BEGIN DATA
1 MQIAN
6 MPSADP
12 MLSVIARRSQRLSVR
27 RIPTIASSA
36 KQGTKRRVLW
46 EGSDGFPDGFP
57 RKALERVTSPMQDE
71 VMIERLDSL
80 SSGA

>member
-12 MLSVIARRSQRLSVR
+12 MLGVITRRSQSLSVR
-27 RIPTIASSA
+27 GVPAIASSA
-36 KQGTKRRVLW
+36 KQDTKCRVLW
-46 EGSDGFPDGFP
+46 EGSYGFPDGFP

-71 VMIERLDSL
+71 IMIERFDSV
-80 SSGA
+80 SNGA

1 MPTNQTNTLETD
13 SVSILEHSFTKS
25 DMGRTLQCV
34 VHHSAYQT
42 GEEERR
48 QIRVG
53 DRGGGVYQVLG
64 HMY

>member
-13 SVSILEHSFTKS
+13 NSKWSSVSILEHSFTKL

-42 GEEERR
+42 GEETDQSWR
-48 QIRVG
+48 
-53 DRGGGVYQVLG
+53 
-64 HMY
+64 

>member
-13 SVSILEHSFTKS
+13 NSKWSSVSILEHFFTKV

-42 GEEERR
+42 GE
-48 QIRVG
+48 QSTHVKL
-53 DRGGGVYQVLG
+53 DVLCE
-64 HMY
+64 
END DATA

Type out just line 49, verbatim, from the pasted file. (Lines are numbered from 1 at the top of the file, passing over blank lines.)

-53 DRGGGVYQVLG